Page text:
The Week in Psychiatry and Society


Here are 8 reasons the week was relevant psychiatrically and socially.


Chepko Danil/AdobeStock


If I personally needed any convincing that writing these weekly brief columns had enough relevance, this prior week has dispelled all my doubts. Starting with the pop-up posting on Putin, What Would Dr Post Say About President Putin?, this was a week that not only shone light and darkness on psychological challenges in our country, but in the world.

1. Global Conflicts Threaten the Well-Being of All Life

Beyond relatively slow developing climate instability, Russia strikingly reminds us of the more immediate risk of nuclear conflict. For now, it seems like the US is assessing that the risk of Russia taking over and sacrificing Ukraine is less than a possible nuclear conflict, anguishing choosing between 2 ethical and moral destructive decisions.

2. It is Virtually Impossible to be an Innocent Bystander in this Virtual Age

There are so many ways to obtain information—reliable or not—that it is hard to avoid knowledge of global problems. However, knowing and doing nothing in itself affirms whatever is happening. A collective symbolic watching of Kitty Genovese is a possibility, but so is a psychological risk of secondary trauma from watching and responding to too much difficult news.

3. The Psychological Best and Worst of Humanity is on Display

Our ability to scapegoat, dominate, and traumatize one another is evident once again, but also creativity, resilience, and caring leadership. Choose the model that is best.

4. Information Can Move More Quickly Than We Can Process

Events move so quickly that we need ways to get out our psychiatric perspectives as soon as possible. Psychiatric TimesTM provides that resource for us.

5. We Are Our Brothers and Sisters Keepers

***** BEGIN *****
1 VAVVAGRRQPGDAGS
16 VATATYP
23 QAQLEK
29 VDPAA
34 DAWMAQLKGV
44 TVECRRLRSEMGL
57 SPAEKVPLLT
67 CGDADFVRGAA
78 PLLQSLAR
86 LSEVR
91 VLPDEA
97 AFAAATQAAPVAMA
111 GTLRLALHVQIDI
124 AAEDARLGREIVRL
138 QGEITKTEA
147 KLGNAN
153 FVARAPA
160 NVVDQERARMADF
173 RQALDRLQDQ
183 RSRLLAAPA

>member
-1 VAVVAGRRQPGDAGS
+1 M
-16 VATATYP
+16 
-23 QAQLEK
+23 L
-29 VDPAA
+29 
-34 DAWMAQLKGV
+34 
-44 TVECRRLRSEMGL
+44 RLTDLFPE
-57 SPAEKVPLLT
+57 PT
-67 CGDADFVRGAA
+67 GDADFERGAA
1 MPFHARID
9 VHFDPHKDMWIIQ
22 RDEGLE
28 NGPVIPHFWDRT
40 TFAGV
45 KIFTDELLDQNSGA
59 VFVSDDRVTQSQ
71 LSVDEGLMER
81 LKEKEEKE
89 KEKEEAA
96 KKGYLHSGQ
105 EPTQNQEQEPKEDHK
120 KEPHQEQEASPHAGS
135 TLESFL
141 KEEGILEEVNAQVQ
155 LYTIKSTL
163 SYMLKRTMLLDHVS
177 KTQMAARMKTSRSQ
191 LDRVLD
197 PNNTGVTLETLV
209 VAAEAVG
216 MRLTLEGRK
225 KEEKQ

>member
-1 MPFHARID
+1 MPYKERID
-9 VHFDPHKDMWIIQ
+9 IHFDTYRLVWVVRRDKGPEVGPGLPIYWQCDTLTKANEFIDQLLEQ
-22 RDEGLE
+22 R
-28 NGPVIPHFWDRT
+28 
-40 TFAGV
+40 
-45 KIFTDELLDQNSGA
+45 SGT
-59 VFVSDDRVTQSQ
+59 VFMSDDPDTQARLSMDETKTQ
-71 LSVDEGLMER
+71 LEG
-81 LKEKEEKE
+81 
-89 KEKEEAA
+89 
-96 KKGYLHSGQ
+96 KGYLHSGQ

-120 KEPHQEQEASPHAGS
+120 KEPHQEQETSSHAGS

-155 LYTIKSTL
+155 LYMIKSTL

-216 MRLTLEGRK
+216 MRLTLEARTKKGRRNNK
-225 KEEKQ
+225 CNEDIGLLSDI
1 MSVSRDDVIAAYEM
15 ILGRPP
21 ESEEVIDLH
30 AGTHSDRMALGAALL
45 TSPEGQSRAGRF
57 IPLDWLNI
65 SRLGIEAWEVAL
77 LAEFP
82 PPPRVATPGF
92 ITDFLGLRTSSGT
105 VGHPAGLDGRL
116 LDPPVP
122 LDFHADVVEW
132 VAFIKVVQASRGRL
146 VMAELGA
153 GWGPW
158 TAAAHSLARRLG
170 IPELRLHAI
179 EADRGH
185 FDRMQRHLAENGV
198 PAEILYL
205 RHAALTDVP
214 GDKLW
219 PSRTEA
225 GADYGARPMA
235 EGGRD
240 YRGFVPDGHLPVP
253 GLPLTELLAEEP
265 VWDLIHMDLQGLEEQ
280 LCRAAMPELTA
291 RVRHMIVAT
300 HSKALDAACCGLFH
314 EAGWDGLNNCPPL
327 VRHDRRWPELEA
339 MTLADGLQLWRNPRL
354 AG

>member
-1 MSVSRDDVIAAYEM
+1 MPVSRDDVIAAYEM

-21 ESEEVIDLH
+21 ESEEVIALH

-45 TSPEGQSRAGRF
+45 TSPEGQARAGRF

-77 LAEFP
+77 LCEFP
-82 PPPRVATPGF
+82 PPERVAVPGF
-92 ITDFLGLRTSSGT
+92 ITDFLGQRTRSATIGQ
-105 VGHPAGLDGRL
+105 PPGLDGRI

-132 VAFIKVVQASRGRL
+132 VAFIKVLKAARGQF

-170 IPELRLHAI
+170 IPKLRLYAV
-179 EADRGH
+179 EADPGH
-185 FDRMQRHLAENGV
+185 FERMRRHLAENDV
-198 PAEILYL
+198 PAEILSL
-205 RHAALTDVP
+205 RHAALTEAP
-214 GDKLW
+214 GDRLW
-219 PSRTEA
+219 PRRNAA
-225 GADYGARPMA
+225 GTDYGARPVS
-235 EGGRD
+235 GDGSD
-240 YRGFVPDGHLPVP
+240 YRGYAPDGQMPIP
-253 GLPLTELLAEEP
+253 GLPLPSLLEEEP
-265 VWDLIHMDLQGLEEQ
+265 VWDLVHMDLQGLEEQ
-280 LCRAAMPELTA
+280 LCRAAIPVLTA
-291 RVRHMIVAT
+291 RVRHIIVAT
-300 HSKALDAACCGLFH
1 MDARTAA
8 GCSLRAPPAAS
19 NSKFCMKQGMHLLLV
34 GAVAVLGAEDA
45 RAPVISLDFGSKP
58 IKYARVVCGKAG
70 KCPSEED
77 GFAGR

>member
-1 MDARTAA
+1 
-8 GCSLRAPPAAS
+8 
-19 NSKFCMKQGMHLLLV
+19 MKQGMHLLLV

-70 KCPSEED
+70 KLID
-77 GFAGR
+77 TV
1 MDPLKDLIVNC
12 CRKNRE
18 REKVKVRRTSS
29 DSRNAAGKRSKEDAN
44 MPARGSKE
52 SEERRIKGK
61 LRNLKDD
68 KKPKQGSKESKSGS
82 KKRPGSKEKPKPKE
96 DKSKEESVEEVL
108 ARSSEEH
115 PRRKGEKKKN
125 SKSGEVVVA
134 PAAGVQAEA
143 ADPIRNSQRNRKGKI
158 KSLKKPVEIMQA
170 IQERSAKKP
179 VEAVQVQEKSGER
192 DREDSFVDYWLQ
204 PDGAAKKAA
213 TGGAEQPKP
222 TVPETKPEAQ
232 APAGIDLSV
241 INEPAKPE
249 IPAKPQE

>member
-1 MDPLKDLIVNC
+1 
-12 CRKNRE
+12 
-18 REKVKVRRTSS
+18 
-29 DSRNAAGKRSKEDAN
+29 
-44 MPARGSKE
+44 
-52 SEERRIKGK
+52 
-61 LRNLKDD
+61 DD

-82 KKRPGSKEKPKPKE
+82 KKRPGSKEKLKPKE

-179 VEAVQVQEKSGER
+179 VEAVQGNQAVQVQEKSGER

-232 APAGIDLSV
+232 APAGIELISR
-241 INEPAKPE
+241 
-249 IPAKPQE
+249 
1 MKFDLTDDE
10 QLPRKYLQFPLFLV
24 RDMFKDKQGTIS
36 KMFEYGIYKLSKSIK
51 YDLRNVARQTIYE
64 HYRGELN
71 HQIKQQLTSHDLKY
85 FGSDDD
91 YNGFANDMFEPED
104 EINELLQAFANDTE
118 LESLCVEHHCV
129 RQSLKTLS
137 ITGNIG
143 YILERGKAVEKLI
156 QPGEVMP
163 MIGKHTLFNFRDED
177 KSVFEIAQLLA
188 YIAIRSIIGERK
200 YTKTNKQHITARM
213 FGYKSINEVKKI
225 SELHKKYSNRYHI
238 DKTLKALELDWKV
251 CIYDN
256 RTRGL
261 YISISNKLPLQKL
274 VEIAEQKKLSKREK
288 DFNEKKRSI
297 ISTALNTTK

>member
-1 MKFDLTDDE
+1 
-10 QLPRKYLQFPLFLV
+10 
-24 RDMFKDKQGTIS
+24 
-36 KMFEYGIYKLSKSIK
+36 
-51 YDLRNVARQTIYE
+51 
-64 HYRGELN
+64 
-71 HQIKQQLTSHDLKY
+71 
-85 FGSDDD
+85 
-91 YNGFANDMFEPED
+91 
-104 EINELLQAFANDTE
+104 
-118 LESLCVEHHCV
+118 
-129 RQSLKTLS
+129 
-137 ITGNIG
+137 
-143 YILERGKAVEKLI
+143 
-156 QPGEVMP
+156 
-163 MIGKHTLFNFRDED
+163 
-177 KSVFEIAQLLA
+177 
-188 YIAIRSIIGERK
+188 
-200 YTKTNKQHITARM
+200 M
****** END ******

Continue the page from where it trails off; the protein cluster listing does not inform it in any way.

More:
The great refugee exodus from Ukraine can trigger traumatic memories of other similar crises since World War II and reminds us that we all need to be ready to help, each in our own way, those in need.

6. Psychiatry Has Never Been More Important

Ranging from the worrisome increase in all kinds of psychological problems in the US to the widespread destructiveness that a leader can cause, calls for not only more of our clinical care, but our expertise in psychological profiling of leaders, are needed.

7. “Play Ball!” Is Delayed Not by Nature, But Mankind

It seems like professional baseball owners and players are trying to out-conflict our political parties in not coming to a new agreement, delaying the start of the season right when fans need such a healthy diversion and model of resolving competition.

8. Ask Yourself What MacGyver Would Do

Last night, my wife and I had the opportunity to attend a new musical theatre production relating to the popular TV show from the late 1980s, starring the character named MacGyver. The innovation was to have an audience member of any gender or age play MacGyver, who also in this play reminds us that we all have the tools to help. Eerily and serendipitously, this play takes place around the Berlin Wall in 1989.

Although more news items could have been chosen, I picked 8 as the connection, not only to the Jewish number that is symbolically translated to “life,” but to honor the heroic Jewish President of Ukraine, Zelensky.

L’Chaim: A Toast to Life!

Dr Moffic is an award-winning psychiatrist who has specialized in the cultural and ethical aspects of psychiatry. A prolific writer and speaker, he received the one-time designation of Hero of Public Psychiatry from the Assembly of the American Psychiatric Association in 2002. He is an advocate for mental health issues relate to climate instability, burnout, Islamophobia, and anti-Semitism for a better world. He serves on the Editorial Board of Psychiatric TimesTM.

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